• Beta-blockers or clonidine – for high blood pressure.
  • Lithium salts – for mental health problems.

Beta-blockers

Beta-blockers like other “Sympatholytic medicines” (such as clonidine, guanethidine, reserpine – for high blood pressure) may make it harder to recognise warning signs of your blood sugar being too low (hypoglycaemia). It can even hide or stop the first signs that your blood sugar is too low.

Pioglitazone used together with insulin

Some patients with long-standing type 2 diabetes mellitus and heart disease or previous stroke who were treated with pioglitazone and insulin experienced the development of heart failure. If you experience signs of heart failure such as unusual shortness of breath, a rapid increase in weight or localised swelling (oedema). Inform your doctor as soon as possible.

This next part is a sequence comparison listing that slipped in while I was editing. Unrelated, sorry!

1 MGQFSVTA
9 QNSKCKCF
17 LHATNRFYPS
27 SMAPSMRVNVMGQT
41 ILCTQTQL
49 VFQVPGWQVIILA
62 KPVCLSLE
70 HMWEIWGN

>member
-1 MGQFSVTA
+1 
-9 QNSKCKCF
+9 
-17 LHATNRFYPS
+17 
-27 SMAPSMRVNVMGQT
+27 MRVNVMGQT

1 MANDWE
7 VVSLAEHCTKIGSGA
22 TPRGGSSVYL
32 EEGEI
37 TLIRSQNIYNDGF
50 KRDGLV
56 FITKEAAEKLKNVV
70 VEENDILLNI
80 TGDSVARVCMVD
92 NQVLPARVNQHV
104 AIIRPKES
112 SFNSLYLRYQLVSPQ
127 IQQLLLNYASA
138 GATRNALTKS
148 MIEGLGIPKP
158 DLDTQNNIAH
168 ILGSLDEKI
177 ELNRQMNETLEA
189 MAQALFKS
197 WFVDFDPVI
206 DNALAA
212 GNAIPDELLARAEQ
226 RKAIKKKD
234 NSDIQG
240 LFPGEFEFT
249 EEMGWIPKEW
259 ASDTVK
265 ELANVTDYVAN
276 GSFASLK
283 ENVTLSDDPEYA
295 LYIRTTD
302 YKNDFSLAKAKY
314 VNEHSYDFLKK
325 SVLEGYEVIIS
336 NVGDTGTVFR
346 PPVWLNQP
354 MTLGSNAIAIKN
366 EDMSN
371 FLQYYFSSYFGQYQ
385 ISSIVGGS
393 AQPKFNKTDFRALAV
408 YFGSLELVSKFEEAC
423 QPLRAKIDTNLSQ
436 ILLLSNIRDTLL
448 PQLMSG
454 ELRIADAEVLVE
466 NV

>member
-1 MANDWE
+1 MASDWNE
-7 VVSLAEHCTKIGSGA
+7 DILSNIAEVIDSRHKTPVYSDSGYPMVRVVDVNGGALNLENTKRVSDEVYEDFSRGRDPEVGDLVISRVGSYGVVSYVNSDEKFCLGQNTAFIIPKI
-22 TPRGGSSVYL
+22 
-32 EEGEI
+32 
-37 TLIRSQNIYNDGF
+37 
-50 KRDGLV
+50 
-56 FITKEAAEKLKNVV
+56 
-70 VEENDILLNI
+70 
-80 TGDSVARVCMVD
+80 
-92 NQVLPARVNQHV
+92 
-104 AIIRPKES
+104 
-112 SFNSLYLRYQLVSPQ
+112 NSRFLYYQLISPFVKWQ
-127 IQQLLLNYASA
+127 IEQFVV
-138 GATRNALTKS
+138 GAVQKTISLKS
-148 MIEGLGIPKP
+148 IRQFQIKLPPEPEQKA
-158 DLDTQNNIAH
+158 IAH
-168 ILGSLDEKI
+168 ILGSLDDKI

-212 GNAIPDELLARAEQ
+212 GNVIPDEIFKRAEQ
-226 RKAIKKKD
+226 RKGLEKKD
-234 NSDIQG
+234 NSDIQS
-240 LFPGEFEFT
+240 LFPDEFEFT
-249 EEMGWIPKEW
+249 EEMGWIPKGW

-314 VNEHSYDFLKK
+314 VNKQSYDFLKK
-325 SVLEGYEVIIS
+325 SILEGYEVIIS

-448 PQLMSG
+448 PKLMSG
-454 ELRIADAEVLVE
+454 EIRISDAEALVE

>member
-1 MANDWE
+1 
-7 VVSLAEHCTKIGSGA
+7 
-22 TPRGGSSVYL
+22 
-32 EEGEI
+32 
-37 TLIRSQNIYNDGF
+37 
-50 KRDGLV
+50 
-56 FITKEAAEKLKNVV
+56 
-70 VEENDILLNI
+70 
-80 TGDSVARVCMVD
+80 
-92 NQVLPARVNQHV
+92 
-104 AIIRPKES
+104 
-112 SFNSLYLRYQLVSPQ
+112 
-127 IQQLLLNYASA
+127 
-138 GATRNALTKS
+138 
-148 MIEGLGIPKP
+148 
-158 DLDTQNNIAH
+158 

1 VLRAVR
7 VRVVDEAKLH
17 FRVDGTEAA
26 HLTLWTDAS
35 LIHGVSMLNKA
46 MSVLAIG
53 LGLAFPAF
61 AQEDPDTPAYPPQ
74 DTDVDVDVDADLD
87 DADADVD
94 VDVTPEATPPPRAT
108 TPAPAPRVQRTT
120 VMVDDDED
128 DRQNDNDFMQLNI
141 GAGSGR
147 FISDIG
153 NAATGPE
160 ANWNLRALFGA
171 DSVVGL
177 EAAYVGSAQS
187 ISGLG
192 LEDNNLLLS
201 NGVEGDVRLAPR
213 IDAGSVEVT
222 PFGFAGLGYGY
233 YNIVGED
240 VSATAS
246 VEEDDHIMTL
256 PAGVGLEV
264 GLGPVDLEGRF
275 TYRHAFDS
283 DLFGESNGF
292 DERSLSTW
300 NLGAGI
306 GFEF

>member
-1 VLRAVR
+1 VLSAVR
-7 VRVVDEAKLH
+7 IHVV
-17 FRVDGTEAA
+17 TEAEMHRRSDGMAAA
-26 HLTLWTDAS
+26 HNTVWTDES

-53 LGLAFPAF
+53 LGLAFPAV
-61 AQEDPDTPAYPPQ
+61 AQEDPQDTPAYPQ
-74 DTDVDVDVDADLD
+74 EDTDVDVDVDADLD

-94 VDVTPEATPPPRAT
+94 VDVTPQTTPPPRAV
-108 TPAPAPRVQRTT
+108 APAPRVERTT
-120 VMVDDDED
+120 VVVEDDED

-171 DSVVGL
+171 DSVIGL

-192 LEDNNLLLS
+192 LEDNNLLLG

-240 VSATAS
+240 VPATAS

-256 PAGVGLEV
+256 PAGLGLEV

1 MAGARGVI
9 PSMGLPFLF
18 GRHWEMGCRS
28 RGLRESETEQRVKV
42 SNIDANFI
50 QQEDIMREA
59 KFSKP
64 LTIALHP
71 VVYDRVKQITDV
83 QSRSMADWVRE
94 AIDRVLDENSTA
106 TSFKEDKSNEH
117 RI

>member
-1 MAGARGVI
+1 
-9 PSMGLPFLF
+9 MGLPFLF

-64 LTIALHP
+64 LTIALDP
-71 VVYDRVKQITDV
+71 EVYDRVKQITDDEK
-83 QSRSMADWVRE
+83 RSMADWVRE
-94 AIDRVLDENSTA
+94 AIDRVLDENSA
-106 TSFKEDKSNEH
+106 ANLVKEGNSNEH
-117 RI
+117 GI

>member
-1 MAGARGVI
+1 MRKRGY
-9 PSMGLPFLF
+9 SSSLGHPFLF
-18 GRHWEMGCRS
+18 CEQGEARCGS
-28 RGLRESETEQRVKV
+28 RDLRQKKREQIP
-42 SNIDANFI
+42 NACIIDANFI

If any of the above apply to you (or you are not sure), talk to your doctor, pharmacist or nurse before using Toujeo.

Toujeo with alcohol

Your blood sugar level may either rise or fall if you drink alcohol. You should check your blood sugar level more than usual.

Pregnancy and breast-feeding

If you are pregnant or breast-feeding, think you might be pregnant or are planning to have a baby, ask your doctor for advice before using this medicine.

Your insulin dose may need to be changed during pregnancy and after giving birth. For the health of your baby, it is particularly important to carefully control your diabetes and to prevent hypoglycaemia.

If you are breast-feeding, talk to your doctor, as your insulin doses and your diet might need to be changed.

Driving and using machines

Having too low or too high blood sugar or sight problems can affect your ability to drive and use tools or machines. Your concentration may be affected. This could be dangerous to yourself and others.

Ask your doctor whether you can drive if:

  • Your blood sugar is often too low.